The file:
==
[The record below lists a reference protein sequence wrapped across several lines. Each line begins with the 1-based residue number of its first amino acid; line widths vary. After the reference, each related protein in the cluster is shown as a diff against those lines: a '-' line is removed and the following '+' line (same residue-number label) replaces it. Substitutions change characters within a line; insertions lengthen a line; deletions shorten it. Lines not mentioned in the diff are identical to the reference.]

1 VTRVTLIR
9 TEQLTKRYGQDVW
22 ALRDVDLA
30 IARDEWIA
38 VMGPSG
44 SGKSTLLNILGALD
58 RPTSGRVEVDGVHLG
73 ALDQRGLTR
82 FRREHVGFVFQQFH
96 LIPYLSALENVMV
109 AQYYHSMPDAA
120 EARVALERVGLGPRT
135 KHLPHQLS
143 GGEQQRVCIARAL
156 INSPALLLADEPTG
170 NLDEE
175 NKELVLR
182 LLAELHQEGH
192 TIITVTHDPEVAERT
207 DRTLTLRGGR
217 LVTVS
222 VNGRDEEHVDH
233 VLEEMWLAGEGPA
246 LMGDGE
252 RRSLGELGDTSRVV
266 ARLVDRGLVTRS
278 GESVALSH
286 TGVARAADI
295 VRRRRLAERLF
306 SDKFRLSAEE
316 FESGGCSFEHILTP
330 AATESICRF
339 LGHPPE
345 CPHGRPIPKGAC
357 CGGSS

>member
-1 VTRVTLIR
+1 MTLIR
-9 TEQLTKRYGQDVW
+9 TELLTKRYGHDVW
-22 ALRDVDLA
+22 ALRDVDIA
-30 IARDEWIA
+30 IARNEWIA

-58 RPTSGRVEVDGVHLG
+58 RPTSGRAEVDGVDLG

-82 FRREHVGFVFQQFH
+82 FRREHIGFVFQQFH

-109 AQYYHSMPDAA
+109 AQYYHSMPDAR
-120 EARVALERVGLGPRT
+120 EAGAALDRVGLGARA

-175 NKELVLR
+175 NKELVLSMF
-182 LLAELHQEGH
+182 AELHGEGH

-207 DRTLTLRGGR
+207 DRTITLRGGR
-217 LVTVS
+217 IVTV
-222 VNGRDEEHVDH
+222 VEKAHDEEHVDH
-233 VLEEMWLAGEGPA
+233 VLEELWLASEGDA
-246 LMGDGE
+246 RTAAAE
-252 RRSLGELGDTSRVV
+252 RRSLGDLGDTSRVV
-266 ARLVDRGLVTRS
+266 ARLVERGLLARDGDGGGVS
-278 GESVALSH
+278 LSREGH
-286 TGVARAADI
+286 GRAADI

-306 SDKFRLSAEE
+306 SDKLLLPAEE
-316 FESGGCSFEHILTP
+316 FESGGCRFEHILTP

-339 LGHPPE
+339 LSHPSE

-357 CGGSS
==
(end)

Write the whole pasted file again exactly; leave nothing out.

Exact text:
[The record below lists a reference protein sequence wrapped across several lines. Each line begins with the 1-based residue number of its first amino acid; line widths vary. After the reference, each related protein in the cluster is shown as a diff against those lines: a '-' line is removed and the following '+' line (same residue-number label) replaces it. Substitutions change characters within a line; insertions lengthen a line; deletions shorten it. Lines not mentioned in the diff are identical to the reference.]

1 VTRVTLIR
9 TEQLTKRYGQDVW
22 ALRDVDLA
30 IARDEWIA
38 VMGPSG
44 SGKSTLLNILGALD
58 RPTSGRVEVDGVHLG
73 ALDQRGLTR
82 FRREHVGFVFQQFH
96 LIPYLSALENVMV
109 AQYYHSMPDAA
120 EARVALERVGLGPRT
135 KHLPHQLS
143 GGEQQRVCIARAL
156 INSPALLLADEPTG
170 NLDEE
175 NKELVLR
182 LLAELHQEGH
192 TIITVTHDPEVAERT
207 DRTLTLRGGR
217 LVTVS
222 VNGRDEEHVDH
233 VLEEMWLAGEGPA
246 LMGDGE
252 RRSLGELGDTSRVV
266 ARLVDRGLVTRS
278 GESVALSH
286 TGVARAADI
295 VRRRRLAERLF
306 SDKFRLSAEE
316 FESGGCSFEHILTP
330 AATESICRF
339 LGHPPE
345 CPHGRPIPKGAC
357 CGGSS

>member
-1 VTRVTLIR
+1 MTLIR
-9 TEQLTKRYGQDVW
+9 TELLTKRYGHDVW
-22 ALRDVDLA
+22 ALRDVDIA
-30 IARDEWIA
+30 IARNEWIA

-58 RPTSGRVEVDGVHLG
+58 RPTSGRAEVDGVDLG

-82 FRREHVGFVFQQFH
+82 FRREHIGFVFQQFH

-109 AQYYHSMPDAA
+109 AQYYHSMPDAR
-120 EARVALERVGLGPRT
+120 EAGAALDRVGLGARA

-175 NKELVLR
+175 NKELVLSMF
-182 LLAELHQEGH
+182 AELHGEGH

-207 DRTLTLRGGR
+207 DRTITLRGGR
-217 LVTVS
+217 IVTV
-222 VNGRDEEHVDH
+222 VEKAHDEEHVDH
-233 VLEEMWLAGEGPA
+233 VLEELWLASEGDA
-246 LMGDGE
+246 RTAAAE
-252 RRSLGELGDTSRVV
+252 RRSLGDLGDTSRVV
-266 ARLVDRGLVTRS
+266 ARLVERGLLARDGDGGGVS
-278 GESVALSH
+278 LSREGH
-286 TGVARAADI
+286 GRAADI

-306 SDKFRLSAEE
+306 SDKLLLPAEE
-316 FESGGCSFEHILTP
+316 FESGGCRFEHILTP

-339 LGHPPE
+339 LSHPSE

-357 CGGSS